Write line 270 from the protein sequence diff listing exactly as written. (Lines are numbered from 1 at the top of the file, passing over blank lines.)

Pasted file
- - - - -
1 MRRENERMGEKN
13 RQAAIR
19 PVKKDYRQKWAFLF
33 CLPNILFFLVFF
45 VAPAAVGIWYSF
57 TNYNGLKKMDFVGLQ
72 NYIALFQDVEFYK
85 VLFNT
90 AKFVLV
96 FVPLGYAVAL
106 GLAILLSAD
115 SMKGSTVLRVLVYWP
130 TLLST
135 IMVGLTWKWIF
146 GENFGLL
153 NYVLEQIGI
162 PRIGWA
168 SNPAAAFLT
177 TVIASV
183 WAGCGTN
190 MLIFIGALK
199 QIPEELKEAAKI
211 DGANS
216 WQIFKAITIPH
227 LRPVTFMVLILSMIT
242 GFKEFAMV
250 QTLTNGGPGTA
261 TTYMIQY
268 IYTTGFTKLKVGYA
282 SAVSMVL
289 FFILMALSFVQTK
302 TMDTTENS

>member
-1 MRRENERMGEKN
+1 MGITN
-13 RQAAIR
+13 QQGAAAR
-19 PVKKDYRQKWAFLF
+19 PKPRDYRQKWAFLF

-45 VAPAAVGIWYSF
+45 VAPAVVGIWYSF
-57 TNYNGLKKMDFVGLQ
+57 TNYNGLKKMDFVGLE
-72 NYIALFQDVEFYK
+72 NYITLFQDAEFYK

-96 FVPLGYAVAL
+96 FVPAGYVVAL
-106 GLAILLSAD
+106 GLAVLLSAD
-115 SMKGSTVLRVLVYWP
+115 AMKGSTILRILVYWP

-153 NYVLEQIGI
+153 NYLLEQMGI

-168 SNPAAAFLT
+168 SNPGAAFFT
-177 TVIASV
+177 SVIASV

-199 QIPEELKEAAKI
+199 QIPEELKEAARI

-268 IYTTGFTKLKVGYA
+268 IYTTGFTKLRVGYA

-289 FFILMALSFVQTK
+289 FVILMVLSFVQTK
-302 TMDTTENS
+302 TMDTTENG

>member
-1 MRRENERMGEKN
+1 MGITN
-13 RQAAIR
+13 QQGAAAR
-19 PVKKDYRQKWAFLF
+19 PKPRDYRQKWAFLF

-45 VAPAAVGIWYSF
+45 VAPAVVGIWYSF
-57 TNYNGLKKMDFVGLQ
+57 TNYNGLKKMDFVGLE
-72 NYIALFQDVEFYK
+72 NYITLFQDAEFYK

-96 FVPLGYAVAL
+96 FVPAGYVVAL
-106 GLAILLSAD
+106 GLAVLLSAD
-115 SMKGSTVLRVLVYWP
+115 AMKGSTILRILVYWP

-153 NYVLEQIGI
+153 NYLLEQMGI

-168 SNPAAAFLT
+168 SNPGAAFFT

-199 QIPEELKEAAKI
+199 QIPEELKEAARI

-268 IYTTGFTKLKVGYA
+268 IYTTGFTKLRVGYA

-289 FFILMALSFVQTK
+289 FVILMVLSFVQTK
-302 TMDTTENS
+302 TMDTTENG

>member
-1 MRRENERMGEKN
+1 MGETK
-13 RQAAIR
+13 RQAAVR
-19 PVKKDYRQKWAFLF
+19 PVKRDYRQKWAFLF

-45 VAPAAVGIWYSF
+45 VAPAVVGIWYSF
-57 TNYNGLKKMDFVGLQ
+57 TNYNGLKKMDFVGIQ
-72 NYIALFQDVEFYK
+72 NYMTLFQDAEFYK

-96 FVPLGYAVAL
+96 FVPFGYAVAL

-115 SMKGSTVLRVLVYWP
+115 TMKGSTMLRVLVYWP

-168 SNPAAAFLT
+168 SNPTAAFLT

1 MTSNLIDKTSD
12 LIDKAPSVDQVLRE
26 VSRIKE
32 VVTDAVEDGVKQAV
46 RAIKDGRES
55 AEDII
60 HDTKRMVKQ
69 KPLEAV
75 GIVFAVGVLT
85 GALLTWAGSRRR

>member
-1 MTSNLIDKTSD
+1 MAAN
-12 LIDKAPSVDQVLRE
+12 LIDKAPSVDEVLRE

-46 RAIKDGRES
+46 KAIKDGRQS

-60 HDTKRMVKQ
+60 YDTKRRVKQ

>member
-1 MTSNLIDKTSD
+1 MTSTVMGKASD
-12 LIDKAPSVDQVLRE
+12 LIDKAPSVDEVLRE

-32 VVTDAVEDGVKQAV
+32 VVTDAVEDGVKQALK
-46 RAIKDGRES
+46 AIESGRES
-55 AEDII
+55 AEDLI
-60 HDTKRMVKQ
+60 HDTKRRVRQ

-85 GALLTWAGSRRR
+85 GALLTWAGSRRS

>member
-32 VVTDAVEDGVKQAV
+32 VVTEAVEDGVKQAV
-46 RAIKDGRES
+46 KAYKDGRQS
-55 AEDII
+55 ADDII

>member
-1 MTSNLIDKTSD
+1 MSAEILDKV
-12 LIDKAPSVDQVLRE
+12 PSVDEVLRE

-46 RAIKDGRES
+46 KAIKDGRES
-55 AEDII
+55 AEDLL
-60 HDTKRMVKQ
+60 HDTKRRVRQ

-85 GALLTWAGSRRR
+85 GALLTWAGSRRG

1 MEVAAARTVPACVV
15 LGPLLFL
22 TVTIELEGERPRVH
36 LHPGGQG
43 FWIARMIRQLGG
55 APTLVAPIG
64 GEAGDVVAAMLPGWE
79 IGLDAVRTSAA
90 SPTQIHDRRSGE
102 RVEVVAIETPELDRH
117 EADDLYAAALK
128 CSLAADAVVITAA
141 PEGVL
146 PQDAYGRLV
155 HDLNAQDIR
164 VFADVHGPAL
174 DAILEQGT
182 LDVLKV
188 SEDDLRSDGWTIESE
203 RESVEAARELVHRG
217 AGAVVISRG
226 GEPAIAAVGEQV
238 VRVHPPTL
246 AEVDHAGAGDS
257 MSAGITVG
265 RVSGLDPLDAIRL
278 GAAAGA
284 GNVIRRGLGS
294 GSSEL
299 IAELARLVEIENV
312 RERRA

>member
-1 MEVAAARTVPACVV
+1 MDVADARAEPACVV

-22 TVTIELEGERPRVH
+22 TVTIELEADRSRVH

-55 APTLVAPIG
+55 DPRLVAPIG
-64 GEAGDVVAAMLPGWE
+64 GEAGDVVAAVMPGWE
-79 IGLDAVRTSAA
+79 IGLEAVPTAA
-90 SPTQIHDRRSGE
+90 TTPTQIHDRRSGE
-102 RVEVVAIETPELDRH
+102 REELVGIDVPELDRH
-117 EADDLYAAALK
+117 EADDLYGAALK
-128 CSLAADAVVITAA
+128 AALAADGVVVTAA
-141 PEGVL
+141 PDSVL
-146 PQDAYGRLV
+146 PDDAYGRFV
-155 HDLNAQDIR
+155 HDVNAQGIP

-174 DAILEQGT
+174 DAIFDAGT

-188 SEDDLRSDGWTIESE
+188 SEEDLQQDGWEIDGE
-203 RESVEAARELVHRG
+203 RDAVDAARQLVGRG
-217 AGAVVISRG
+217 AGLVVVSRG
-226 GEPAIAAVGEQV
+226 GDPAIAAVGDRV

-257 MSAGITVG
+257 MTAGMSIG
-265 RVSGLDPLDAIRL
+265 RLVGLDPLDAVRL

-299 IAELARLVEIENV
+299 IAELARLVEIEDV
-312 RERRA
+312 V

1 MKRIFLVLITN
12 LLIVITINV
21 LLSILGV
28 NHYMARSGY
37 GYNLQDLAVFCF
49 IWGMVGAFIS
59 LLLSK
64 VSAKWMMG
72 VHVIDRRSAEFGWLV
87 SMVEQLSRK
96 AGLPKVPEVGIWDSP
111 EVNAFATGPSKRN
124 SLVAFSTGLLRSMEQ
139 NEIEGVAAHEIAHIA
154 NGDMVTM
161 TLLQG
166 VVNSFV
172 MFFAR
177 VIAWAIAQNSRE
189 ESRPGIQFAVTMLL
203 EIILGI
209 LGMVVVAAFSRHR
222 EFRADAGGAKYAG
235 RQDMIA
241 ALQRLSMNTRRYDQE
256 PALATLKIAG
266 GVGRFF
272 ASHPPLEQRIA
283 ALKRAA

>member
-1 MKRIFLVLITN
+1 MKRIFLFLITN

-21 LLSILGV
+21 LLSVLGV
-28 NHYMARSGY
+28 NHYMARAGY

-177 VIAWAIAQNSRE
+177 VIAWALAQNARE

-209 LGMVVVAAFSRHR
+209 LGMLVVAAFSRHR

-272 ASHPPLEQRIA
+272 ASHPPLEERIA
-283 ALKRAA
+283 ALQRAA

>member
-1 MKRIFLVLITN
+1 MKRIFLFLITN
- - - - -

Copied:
266 GVGRFF